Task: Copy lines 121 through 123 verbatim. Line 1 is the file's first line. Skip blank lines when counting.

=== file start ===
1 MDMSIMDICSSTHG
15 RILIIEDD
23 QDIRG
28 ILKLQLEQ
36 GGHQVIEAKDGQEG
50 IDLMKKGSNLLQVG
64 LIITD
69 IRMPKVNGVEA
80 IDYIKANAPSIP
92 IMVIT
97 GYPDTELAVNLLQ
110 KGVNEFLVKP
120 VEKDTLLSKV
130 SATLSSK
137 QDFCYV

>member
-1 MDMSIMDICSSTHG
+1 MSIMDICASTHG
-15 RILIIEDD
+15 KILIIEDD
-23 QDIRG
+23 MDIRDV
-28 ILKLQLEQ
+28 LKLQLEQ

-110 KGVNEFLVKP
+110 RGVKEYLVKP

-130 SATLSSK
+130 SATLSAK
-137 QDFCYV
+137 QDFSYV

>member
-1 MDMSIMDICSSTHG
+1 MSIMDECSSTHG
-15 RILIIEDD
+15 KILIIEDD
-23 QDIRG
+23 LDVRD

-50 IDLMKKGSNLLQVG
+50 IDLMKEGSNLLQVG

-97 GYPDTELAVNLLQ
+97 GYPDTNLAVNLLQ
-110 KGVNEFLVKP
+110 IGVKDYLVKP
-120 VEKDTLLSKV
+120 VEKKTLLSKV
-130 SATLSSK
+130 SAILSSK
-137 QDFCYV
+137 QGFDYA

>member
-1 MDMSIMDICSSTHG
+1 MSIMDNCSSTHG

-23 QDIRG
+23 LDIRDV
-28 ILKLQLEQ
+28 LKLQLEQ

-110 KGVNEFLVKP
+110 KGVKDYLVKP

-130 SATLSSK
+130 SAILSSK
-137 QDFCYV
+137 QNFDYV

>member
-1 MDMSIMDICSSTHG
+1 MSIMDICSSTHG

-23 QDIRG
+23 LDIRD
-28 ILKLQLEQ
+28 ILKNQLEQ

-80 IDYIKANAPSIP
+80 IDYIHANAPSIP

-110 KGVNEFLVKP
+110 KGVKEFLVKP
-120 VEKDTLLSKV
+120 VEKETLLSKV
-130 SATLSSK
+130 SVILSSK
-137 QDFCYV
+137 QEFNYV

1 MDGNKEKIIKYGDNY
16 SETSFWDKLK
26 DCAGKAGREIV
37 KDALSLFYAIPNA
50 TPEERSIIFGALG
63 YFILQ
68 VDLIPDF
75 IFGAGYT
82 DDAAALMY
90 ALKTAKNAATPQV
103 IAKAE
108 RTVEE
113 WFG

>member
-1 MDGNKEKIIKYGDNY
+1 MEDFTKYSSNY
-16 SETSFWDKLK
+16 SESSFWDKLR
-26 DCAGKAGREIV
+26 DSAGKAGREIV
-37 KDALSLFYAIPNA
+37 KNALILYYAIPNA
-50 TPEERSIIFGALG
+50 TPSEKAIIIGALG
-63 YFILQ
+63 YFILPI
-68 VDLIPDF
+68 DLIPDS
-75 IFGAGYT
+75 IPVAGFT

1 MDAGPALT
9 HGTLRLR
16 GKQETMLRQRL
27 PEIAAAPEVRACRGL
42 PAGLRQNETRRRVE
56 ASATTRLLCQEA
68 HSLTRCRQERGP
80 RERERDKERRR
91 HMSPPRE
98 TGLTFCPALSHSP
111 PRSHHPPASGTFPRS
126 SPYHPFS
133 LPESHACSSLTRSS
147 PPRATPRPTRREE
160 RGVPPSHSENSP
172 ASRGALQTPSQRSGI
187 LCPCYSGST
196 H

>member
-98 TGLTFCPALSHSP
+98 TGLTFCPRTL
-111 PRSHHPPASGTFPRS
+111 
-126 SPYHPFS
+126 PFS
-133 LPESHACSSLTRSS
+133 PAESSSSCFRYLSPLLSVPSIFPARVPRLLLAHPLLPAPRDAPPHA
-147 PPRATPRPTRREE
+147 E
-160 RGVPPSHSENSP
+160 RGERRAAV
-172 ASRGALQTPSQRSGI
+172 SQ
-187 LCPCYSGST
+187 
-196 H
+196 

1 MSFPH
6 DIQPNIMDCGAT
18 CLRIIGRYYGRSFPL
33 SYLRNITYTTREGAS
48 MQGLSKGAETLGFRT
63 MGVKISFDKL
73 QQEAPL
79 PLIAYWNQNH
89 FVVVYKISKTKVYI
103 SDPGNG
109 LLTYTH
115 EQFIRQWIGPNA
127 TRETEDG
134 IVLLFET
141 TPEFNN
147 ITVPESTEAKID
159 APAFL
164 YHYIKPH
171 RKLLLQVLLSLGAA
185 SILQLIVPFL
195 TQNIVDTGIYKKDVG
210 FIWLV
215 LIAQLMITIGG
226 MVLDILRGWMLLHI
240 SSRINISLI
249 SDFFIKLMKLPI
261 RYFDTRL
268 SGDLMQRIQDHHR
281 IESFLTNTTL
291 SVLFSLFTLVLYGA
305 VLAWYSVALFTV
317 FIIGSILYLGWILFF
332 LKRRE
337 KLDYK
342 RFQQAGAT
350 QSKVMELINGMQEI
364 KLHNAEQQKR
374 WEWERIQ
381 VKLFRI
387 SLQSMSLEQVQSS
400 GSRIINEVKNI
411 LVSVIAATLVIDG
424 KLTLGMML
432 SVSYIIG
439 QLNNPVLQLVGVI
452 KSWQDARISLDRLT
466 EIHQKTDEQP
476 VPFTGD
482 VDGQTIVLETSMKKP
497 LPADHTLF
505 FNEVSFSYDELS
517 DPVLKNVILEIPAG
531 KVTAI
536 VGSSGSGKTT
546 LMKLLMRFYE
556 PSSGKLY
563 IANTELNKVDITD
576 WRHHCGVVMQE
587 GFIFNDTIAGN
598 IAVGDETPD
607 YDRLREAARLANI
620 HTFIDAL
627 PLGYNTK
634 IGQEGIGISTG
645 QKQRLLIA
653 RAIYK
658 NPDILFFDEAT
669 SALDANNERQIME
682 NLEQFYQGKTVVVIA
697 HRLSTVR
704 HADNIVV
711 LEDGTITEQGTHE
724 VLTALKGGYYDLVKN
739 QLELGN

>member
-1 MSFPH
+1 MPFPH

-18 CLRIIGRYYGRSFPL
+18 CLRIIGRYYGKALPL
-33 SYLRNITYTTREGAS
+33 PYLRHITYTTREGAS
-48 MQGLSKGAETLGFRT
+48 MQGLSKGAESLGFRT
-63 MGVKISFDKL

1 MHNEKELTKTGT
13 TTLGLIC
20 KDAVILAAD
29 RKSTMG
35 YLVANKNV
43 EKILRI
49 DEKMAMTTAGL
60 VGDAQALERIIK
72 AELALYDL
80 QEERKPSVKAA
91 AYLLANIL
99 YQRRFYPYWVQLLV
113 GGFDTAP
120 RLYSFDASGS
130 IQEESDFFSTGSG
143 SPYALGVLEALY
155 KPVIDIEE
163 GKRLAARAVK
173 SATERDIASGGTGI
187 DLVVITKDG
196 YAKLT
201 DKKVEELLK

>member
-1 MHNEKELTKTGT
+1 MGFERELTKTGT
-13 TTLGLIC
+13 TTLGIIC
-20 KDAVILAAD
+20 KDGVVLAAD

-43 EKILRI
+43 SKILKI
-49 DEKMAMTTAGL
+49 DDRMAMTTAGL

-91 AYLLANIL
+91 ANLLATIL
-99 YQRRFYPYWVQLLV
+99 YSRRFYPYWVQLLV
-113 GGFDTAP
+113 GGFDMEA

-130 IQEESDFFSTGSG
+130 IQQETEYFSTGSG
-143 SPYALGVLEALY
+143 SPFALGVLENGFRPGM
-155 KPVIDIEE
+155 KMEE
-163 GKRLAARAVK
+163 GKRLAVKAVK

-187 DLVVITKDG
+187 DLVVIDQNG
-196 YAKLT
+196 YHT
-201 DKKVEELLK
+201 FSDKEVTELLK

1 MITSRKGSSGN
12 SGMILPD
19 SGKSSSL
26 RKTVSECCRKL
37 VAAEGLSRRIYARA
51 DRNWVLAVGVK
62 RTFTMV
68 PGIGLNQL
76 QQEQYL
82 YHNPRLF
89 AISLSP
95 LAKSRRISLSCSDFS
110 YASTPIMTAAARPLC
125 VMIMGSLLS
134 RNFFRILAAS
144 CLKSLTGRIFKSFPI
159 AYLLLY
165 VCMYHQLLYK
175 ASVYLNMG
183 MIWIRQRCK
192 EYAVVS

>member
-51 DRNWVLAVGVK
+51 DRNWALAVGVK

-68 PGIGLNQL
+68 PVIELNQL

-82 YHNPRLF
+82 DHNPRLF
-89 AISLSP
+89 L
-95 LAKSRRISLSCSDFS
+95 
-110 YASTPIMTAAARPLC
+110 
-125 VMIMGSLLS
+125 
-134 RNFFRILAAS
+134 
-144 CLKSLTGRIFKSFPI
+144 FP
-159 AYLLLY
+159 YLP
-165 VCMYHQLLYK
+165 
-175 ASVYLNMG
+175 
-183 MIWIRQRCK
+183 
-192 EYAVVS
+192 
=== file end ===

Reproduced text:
126 SPYHPFS
133 LPESHACSSLTRSS
147 PPRATPRPTRREE